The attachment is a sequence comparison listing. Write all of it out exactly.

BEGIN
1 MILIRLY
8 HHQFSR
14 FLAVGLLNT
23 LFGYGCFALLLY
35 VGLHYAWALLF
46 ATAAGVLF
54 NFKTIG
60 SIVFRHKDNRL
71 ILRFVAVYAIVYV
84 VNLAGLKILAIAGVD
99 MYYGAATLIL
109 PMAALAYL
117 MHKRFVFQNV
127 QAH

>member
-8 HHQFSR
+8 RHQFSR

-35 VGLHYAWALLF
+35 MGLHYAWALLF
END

1 MILIRLY
8 HHQFSR
14 FLAVGLLNT
23 LFGYGCFALLLY
35 VGLHYAWALLF
46 ATAAGVLF
54 NFKTIG
60 SIVFRHKDNRL
71 ILRFVAVYAIVYV
84 VNLAGLKILAIAGVD
99 MYYGAATLIL
109 PMAALAYL
117 MHKRFVFQNV
127 QAH

>member
-8 HHQFSR
+8 RHQFSR

-35 VGLHYAWALLF
+35 MGLHYAWALLF